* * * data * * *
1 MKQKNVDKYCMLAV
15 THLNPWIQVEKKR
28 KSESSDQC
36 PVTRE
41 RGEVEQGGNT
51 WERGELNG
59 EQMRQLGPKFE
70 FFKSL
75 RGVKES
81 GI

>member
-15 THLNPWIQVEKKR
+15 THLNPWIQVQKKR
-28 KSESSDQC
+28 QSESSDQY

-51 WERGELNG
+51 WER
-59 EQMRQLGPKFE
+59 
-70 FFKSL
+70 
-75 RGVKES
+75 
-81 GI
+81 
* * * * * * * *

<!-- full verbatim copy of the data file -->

1 MKQKNVDKYCMLAV
15 THLNPWIQVEKKR
28 KSESSDQC
36 PVTRE
41 RGEVEQGGNT
51 WERGELNG
59 EQMRQLGPKFE
70 FFKSL
75 RGVKES
81 GI

>member
-15 THLNPWIQVEKKR
+15 THLNPWIQVQKKR
-28 KSESSDQC
+28 QSESSDQY

-51 WERGELNG
+51 WER
-59 EQMRQLGPKFE
+59 
-70 FFKSL
+70 
-75 RGVKES
+75 
-81 GI
+81 